As the name implies, NAFLD occurs without excessive alcohol consumption, which is defined using the widely used high alcohol intake thresholds of 20 g/day for women and 30 g/day for men [7]. The hallmark pathological feature of NAFLD is the accumulation of triglycerides in the cytoplasm [8], and the gold standard for diagnosing the presence and severity of NAFLD is a liver biopsy [9]. The spectrum of histological findings in the liver attributed to NAFLD includes simple steatosis without obvious signs of inflammation or fibrosis [non-alcoholic fatty liver (NAFL)], hepatic triglyceride accumulation with inflammation and hepatocyte damage (ballooning) [non-alcoholic steatohepatitis (NASH)], liver fibrosis and cirrhosis and/or HCC [10-12] (Figure 1). Moreover, NAFLD is also a systemic disease related to obesity, type 2 diabetes mellitus (T2DM), insulin resistance (IR), cardiovascular disease (CVD), and metabolic syndrome (MetS) [13, 14].The pathogenesis of NAFLD is a multistep process that begins with triglyceride accumulation and leads to hepatic steatosis, which was originally proposed in the “two-hit hypothesis” [15]. According to this hypothesis, the second hit is the induction of oxidative stress and inflammation, which promote pathological progression [16]. In fact, the pathogenesis of NAFLD, particularly in the smaller subgroup of patients with hepatocyte injury, inflammation and/or fibrosis, is not completely understood [17].

In the past 20 years, numerous studies of basic pathology and clinical trials have been conducted worldwide to better understand and prevent the development of NAFLD, but the Food and Drug Administration (FDA) has been approved no drugs. Currently, the general therapeutic strategies for NAFLD are as follows: (1) implementation of lifestyle interventions, including exercise and a proper diet; (2) active treatment of MetS to improve IR, weight loss, blood pressure and dyslipidemia; (3) treatment of liver injury to inhibit oxidative stress and improve liver fibrosis; and (4) perform liver transplantation in patients with advanced end-stage liver disease. Considering the increasing clinical burden and poor quality of life of patients with NAFLD, studies aiming to identify effective strategies that slow the increase in the number of NAFLD cases and improve the therapeutic options are urgently needed.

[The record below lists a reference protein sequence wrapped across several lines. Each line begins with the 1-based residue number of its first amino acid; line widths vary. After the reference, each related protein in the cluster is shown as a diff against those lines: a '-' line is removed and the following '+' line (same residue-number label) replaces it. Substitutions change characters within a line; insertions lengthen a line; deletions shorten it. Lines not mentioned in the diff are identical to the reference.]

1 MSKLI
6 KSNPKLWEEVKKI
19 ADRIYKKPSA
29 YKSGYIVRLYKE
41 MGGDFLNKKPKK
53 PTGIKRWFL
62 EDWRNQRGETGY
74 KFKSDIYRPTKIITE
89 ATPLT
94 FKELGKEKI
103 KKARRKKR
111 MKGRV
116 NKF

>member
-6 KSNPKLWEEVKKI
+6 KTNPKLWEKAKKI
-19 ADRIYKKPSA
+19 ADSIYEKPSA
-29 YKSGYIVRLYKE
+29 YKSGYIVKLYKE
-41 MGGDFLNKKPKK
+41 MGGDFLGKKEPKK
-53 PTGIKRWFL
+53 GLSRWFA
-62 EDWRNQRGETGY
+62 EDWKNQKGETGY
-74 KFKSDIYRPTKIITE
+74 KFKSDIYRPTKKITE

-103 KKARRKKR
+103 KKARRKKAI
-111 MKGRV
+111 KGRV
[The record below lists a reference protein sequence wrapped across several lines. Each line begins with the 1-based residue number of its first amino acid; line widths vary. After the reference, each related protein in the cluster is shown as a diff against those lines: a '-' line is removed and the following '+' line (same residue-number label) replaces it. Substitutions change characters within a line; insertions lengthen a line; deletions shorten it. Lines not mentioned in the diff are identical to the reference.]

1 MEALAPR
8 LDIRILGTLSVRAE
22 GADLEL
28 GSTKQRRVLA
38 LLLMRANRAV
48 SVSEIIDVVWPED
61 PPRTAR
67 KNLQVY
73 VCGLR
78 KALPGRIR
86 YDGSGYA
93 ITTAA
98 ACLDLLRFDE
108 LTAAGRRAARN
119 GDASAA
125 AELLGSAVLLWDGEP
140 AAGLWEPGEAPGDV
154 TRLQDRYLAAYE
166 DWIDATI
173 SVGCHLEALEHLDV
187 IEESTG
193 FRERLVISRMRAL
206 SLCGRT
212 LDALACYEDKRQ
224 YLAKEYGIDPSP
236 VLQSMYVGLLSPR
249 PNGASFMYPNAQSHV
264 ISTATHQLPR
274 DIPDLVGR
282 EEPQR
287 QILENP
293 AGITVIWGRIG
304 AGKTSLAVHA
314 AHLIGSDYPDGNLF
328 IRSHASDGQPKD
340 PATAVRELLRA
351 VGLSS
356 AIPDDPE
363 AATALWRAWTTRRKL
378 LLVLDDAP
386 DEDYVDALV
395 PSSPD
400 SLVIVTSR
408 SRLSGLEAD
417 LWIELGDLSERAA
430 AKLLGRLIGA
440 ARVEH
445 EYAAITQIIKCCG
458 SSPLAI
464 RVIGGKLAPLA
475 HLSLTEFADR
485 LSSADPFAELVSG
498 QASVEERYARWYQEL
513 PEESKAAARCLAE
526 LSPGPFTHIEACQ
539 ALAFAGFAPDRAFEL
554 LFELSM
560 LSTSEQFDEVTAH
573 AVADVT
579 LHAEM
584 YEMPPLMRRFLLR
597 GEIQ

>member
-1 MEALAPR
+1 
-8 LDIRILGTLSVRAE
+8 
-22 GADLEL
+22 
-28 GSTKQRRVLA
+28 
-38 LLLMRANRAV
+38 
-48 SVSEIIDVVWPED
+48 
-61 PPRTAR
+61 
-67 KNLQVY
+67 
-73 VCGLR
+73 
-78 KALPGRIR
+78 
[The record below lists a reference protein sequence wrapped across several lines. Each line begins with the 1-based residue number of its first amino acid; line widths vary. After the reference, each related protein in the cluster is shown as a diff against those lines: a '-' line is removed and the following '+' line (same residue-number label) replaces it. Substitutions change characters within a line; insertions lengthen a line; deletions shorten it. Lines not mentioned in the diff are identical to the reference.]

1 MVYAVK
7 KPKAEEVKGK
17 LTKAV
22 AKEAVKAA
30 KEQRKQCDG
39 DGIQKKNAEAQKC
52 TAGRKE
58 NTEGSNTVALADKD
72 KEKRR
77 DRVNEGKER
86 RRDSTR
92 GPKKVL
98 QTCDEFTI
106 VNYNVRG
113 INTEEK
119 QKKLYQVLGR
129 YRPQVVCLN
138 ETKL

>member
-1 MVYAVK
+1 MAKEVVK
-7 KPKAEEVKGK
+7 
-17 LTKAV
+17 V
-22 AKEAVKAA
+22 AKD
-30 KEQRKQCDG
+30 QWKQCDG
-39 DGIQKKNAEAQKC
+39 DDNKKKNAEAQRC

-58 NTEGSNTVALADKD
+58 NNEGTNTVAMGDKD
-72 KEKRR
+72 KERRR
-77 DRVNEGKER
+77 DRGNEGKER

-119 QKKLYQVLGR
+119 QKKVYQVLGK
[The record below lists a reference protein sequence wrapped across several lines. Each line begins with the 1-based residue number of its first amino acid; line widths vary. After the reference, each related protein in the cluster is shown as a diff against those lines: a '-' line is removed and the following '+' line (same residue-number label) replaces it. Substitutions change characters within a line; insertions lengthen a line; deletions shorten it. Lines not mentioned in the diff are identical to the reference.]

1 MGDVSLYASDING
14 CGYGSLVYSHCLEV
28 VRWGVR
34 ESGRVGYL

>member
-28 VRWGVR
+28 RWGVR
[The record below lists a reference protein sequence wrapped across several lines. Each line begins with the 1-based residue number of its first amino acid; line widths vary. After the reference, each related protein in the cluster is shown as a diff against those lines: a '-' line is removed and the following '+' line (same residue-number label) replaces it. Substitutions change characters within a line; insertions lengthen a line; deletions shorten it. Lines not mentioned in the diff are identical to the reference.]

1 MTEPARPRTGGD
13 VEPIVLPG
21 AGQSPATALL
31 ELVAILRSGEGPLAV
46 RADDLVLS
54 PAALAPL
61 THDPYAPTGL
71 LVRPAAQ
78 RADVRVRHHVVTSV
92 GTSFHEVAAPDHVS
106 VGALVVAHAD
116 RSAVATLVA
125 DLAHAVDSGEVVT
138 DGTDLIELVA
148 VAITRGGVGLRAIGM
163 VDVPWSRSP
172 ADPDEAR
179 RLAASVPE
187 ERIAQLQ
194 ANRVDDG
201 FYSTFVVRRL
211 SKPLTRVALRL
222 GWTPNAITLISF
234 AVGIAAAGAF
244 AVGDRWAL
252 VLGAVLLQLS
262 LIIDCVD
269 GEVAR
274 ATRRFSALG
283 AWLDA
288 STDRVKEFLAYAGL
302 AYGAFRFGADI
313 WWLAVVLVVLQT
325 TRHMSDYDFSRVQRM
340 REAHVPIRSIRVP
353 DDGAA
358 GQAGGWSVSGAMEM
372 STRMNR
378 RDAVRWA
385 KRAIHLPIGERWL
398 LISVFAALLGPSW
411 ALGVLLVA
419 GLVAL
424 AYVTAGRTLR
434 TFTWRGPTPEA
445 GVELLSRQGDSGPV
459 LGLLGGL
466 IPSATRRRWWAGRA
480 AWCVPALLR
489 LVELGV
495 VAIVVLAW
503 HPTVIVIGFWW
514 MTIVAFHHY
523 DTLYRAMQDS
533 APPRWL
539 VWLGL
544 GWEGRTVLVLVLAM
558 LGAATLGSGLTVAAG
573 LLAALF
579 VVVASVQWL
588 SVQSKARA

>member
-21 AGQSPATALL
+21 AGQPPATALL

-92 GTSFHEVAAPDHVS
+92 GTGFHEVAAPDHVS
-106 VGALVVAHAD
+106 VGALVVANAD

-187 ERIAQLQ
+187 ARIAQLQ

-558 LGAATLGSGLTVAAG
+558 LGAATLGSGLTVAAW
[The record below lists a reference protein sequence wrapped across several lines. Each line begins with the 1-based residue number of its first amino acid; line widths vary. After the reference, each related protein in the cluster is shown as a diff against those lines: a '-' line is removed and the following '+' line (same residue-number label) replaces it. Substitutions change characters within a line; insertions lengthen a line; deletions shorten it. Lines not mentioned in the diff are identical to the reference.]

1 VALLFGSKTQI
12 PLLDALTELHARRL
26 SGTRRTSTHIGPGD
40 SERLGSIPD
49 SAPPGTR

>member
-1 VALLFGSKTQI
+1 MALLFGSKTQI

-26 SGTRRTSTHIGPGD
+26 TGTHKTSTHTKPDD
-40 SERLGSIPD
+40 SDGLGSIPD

Origin and classification of hepatic macrophages

Hepatic macrophages mainly consist of two types: Kupffer cells, which originate from yolk sac-derived red bone marrow progenitor cells and reside in the liver, and monocyte-derived macrophages, which are derived from bone marrow hematopoietic stem cells and transplanted through the blood circulation to the liver [18]. Essentially, monocyte-derived macrophages are immunogenic macrophages that can differentiate under the influence of microenvironment; Kupffer cells are a self-sustaining, locally proliferating, and usually susceptible population of phagocytic cells [19]. More importantly, a recent study reported differences in the transcriptome between infiltrating macrophages and Kupffer cells in NASH mouse models, and the expression of certain genes was significantly different; for example, 1500 genes were enriched in infiltrating macrophages, and 1690 genes were enriched in Kupffer cells [20]. In general, Kupffer cells are able to be distinguished from monocyte-derived macrophages. CD68, a scavenger receptor (SR) for lipoproteins on macrophages is used to indicate the presence of macrophages in the liver [21]. Moreover, Kim et al. performed dual staining of mouse liver section using ionized calcium binding adapter molecule 1 (IBA-1) and C‐type lectin domain family 4 member F (CLEC‐4F), which adequately differentiated between infiltrating macrophages and Kupffer cells [22].